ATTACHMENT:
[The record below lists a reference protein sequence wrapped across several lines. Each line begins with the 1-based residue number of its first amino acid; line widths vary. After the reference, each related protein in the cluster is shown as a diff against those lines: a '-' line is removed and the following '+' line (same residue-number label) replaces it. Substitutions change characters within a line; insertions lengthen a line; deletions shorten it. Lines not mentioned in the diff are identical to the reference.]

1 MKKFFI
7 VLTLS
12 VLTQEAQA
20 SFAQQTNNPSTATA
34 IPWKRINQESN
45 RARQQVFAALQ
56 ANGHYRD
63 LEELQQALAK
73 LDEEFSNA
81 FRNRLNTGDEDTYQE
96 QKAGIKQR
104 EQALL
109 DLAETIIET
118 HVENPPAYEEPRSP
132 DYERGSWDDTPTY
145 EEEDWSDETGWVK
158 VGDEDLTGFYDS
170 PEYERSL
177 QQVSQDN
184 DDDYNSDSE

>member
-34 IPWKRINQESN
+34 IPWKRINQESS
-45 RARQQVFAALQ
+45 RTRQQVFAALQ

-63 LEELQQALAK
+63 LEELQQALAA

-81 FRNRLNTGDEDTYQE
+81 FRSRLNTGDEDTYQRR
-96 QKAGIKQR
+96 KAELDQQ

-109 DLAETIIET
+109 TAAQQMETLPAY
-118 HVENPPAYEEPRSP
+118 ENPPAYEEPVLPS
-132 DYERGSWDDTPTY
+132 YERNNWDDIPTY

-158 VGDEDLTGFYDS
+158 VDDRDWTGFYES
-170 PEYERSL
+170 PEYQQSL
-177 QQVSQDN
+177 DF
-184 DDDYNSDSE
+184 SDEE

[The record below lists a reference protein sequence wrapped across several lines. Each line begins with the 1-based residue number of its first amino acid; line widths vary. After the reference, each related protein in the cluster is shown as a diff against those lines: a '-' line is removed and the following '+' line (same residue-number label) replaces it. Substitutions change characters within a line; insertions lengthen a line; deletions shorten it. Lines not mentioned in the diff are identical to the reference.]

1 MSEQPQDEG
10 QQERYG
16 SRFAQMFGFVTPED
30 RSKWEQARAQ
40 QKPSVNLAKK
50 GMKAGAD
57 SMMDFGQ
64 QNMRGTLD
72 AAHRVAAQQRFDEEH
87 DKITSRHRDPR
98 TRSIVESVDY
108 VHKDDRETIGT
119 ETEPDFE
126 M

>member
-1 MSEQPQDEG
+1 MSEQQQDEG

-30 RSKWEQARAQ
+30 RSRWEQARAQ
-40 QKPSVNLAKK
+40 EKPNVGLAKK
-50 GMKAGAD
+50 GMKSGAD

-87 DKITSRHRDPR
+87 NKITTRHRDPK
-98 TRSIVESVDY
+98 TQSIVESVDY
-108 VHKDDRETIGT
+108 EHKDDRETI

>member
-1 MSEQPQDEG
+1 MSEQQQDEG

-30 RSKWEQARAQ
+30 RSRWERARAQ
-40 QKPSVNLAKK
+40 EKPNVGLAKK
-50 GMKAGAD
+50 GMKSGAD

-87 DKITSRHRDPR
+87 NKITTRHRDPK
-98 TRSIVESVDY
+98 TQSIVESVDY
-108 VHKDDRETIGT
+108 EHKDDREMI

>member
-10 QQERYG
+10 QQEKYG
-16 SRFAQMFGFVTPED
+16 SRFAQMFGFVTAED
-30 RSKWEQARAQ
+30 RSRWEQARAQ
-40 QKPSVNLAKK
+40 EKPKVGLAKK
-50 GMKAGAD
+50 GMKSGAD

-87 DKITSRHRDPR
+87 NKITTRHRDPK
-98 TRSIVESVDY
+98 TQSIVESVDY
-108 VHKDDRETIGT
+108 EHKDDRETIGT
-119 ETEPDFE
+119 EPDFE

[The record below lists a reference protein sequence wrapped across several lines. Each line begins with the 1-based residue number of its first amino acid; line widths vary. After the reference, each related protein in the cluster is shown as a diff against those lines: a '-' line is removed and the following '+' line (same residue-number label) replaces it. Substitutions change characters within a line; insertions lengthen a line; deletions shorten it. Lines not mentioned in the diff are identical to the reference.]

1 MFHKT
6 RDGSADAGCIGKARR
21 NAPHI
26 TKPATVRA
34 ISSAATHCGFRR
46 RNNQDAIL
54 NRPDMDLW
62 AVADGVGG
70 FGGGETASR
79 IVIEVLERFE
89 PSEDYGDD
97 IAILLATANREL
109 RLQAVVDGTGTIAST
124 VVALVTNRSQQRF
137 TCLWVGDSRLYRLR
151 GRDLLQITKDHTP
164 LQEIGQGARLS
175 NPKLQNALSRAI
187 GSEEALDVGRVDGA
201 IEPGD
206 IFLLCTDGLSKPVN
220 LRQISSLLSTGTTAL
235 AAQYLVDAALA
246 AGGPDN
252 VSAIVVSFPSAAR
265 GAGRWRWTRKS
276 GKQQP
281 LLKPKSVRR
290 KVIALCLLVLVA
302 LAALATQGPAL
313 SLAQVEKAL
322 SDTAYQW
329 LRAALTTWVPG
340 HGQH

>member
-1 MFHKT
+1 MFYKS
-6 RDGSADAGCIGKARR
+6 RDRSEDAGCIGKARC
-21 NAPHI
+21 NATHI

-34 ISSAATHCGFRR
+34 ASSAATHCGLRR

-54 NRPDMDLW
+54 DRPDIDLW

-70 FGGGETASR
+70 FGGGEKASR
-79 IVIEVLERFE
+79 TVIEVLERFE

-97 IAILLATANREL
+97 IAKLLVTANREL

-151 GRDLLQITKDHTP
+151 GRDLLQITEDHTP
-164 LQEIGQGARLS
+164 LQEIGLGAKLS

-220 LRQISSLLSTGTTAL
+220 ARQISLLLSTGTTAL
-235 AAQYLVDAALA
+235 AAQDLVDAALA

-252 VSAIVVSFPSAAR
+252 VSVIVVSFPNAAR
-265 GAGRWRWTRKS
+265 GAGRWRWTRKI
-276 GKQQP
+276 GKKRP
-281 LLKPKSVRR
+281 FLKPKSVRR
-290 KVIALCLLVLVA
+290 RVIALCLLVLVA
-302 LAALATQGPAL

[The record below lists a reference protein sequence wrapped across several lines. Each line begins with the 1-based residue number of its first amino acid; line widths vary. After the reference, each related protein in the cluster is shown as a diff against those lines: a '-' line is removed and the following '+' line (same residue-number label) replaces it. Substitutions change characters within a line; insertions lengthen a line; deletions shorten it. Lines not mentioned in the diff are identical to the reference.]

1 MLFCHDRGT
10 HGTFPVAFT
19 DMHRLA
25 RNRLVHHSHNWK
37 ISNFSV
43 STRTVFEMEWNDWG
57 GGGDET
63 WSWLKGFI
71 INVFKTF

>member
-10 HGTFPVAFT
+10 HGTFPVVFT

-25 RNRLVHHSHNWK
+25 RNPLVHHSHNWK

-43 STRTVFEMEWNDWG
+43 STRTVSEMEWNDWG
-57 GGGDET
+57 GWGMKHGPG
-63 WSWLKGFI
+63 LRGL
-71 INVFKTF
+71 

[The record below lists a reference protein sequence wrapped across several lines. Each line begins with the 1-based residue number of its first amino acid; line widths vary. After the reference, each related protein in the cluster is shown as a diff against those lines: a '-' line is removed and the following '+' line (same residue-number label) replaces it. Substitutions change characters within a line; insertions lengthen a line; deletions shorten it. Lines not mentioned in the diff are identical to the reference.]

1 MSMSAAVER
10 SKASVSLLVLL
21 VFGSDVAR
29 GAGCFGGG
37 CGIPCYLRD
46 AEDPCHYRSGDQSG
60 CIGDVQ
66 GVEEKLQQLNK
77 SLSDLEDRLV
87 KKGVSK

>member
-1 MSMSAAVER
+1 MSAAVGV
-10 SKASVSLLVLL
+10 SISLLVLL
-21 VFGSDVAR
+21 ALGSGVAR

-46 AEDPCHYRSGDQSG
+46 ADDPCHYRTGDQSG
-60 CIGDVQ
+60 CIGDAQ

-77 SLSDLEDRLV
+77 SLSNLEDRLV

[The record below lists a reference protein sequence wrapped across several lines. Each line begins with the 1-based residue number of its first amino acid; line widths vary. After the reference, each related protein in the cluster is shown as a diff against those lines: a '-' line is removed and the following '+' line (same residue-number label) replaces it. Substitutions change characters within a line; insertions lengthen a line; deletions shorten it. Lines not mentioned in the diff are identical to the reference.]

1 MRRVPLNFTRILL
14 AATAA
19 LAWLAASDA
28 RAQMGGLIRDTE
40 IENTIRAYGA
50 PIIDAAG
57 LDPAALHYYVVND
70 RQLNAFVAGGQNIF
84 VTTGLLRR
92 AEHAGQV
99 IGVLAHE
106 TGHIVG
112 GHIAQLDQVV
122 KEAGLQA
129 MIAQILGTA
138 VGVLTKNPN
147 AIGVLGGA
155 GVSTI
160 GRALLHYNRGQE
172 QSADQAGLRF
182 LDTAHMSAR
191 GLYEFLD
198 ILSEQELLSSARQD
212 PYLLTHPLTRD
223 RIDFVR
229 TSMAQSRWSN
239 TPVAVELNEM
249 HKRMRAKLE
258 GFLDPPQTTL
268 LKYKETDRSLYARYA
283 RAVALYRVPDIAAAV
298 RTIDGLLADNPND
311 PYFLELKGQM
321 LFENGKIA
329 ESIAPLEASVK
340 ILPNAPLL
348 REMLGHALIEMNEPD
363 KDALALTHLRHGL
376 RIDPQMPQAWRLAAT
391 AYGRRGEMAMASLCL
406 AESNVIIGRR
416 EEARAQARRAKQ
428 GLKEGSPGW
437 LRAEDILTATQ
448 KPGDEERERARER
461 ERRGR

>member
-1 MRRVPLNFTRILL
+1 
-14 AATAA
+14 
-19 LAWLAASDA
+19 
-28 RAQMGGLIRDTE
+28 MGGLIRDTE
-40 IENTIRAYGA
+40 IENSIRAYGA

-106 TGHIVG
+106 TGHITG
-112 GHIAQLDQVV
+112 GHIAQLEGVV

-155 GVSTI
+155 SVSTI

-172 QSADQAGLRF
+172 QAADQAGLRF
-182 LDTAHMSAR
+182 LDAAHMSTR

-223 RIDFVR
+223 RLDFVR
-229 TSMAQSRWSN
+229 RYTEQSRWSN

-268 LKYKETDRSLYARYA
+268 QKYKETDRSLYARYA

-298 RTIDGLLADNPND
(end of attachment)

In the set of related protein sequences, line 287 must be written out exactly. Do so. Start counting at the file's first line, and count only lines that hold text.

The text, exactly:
-106 TGHIVG